We’re building a new UNICEF.org.
As we swap out old for new, pages will be in transition. Thanks for your patience – please keep coming back to see the improvements.


A mother flees in search of safety, again – this time in Chad

Khadidja Dramane describes being uprooted by conflict – most recently by fighting in the Central African Republic.


A migrant, a refugee and now a returnee to her native Chad, a mother fleeing violence with her children is still unable to return home.

TISSI, Chad, 30 December 2013 – Khadidja Dramane* has reached the age of 50 without really knowing where to call home. Most recently she fled the Central African Republic. “First the rebels and the Government clashed. Then came the Janjaweed,” she says, referring to militia groups operating in western Sudan. “They are robbers. They kill people, burn villages, then steal the livestock. I travelled for six days on a truck to get here.”

© UNICEF Video
“We arrived in March and I would really like to move on – to my home region of Salamat, in southern Chad, where my mother lives,” says Khadidja Dramane (above).

Safety, for the moment, is Tissi – an inhospitable, isolated and unstable area on the south-eastern tip of Chad. In the past nine months, UNICEF and its partners, with support from the European Commission Humanitarian Aid Department (ECHO), have joined other agencies in an effort to make the area livable for the estimated 50,000 people who have arrived here.

They have principally come from the east, escaping ethnic clashes in the Darfur region of Sudan, but also from the volatile Central African Republic, to the south. Tissi's saving grace is that the town is a few kilometres inside Chad and is protected by that country’s army, but it does not have much else to offer. Nine months ago, the only water available to the thousands of people who arrived with their livestock was a stagnant lake.

“We have nothing”

Ms. Dramane, who injured her hip when fleeing from militia forces, lives under a tarpaulin propped up by branches. Three of her seven children are with her and earn a small income clearing fields on local farms. “We arrived in March, and I would really like to move on to my home region of Salamat, in southern Chad, where my mother lives,” she says. “But it will be some time before we make enough money to leave this place.”

Raised in impoverished Salamat, Ms. Dramane moved to Darfur with her husband, in search of better prospects. Ten years ago, the couple then moved to the Central African Republic to escape ethnic fighting. Since March, having run from conflict again, she is back in her native Chad.

“We have literally nothing, not even a donkey,” she says. “Every time we leave a place, we lose everything.”

Ms. Dramane says her husband left her after the couple arrived in Tissi. “He left because of the hip,” she laments.

© UNICEF Video
Ms. Dramane and three of her children have now settled in Tissi, on the south-eastern tip of Chad. Around 50,000 people have fled to the area – some from the Central African Republic but most from Darfur, in nearby Sudan.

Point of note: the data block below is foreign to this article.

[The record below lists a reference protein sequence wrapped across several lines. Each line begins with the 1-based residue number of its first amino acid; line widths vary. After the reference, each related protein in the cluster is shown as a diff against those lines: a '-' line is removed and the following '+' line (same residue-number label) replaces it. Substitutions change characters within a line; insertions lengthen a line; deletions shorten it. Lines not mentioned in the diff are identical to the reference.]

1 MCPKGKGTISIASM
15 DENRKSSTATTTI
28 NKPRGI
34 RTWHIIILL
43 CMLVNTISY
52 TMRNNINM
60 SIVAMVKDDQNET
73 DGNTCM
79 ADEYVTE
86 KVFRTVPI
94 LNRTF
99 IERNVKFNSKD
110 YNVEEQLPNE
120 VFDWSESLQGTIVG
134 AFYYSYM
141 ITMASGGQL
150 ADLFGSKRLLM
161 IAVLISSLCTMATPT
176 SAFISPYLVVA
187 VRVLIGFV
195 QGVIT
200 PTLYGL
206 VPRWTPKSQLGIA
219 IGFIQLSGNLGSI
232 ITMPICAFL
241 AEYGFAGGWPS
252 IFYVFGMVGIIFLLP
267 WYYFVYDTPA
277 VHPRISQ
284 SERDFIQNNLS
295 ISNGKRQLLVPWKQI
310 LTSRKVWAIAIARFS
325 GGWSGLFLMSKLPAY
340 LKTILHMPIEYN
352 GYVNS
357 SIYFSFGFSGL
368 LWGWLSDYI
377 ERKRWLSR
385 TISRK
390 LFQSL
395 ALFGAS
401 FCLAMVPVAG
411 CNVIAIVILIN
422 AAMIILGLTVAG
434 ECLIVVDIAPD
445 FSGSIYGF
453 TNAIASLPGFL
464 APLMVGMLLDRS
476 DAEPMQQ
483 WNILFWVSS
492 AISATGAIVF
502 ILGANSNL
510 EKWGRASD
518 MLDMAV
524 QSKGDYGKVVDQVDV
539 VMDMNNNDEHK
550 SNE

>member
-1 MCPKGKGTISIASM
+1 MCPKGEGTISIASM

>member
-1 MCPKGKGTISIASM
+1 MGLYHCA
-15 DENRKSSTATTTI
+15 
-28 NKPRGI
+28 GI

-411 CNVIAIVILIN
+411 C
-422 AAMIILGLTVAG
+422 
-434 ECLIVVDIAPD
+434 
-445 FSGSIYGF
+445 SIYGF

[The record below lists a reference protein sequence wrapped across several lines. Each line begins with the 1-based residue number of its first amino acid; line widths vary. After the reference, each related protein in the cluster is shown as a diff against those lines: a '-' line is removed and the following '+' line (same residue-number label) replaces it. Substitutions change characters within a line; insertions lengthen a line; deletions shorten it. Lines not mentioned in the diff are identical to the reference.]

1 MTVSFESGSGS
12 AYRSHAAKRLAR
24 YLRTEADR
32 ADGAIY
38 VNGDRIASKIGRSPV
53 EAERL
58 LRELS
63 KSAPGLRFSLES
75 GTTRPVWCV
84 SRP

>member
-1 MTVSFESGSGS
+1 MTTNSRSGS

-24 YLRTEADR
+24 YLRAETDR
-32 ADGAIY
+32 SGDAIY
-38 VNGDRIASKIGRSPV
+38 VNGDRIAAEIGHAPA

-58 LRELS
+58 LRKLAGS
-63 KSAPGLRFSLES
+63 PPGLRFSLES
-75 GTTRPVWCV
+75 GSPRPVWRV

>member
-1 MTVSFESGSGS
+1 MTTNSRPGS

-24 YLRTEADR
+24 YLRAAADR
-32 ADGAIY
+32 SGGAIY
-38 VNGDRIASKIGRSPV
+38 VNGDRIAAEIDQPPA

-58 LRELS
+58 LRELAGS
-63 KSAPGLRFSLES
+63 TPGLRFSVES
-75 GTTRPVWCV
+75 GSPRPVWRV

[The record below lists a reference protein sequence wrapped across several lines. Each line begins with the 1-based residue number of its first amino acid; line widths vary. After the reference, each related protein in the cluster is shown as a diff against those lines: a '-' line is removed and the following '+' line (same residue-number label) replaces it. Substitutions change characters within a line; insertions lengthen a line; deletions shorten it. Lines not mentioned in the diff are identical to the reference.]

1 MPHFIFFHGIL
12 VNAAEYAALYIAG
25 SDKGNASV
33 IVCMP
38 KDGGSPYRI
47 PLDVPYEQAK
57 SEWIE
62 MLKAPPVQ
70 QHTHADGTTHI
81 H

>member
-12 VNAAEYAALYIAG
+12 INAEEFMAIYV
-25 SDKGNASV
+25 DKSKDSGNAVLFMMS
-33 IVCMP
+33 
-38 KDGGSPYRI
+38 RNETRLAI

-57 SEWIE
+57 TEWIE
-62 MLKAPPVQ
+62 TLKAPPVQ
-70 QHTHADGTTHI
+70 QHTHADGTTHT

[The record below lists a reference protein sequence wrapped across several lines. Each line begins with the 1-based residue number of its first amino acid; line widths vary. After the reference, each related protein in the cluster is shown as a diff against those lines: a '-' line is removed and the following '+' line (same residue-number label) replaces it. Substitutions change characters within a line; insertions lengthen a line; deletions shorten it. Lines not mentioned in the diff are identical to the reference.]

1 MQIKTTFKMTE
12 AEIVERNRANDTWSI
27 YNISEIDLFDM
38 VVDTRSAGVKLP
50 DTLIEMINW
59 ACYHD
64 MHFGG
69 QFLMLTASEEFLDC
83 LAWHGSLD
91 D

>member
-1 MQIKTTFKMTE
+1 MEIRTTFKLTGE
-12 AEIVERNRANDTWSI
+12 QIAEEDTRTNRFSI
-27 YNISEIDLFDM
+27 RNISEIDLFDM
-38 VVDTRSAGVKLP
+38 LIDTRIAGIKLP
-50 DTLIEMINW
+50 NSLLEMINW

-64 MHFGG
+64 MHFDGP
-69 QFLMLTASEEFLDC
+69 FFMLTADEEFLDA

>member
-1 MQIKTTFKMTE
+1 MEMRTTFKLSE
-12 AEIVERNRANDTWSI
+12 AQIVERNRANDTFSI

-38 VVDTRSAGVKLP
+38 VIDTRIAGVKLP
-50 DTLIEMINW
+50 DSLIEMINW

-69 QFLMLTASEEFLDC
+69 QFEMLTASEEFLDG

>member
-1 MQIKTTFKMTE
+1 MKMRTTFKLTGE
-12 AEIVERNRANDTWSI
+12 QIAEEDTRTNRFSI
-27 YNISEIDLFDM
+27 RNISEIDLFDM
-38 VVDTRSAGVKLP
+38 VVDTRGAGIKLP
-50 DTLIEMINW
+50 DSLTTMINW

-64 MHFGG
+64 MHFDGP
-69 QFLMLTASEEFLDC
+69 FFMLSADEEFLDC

Her story is just one of many that make up the human fabric of Tissi, a place so far removed its own capital, N’Djamena, that the currency in use is Sudanese. Getting here the safe way – from within Chad – takes 11 hours driving across sandy scrubland. There is an irregular United Nations helicopter flight, and a Médecins Sans Frontières air ambulance occasionally flies in. The effort to support a mixture of refugees from neighbouring countries and returnees coming home – about 18,000 of whom are in a UNHCR refugee camp – is no simple task.


“The big challenge is water,” says UNICEF health consultant Hormo Amboulmato. “We needed to secure a safe water supply quickly, or people would have had to continue walking westwards.” With ECHO funding, 20 boreholes were sunk, and Tissi has been equipped with a solar-powered water treatment plant.

Teams of health staff have also been engaged in a race to vaccinate children before an epidemic catches up with the human tide crossing into Chad from Darfur, where a yellow fever outbreak was recently reported. The same teams check infants for signs of malnutrition, provide advice on hygiene and inform mothers about the prevention of malaria and diarrhea.

The power of play is being used to soothe trauma in children who have been exposed to violence and conflict. At the village of Kélé, counsellor Hassan Saleh Hassan, 27, runs one of 10 child-friendly spaces, where games and singing are the order of the day. Balls, building bricks and skipping ropes are among the brightly coloured objects of fun he keeps in a large suitcase.

“About 80 children regularly attend,” he says. “From time to time, we ask questions. The child will say, ‘We saw people, corpses actually, people who had been thrown – many of them – into holes. And on the road when we fled, we saw corpses here and there.’ They do tell us if we ask questions. The reason for the games is simply to help them forget the things they have seen.”

ECHO is supplementing earlier spending on water provision with €400,000 of funding for education. Thomas Dehermann-Roy, who heads the ECHO office in Chad, says, “Nine thousand of the returnee and refugee children are to be given access to primary education. The initiative will not only offer immediate support to refugees and returnees, but it will be implemented in existing schools and villages, so it will be sustainable for the region.”

Ms. Dramane limps to a borehole which, luckily, has been sunk near her home. She would like to move on and eventually find a permanent home in a safe area. But such is the cycle of life in this region – a race for food against a backdrop of recurring conflict – that the best she can hope for is that Tissi will remain safe for the coming months.

*Name changed




UNICEF Photography: Refugees & displaced


New enhanced search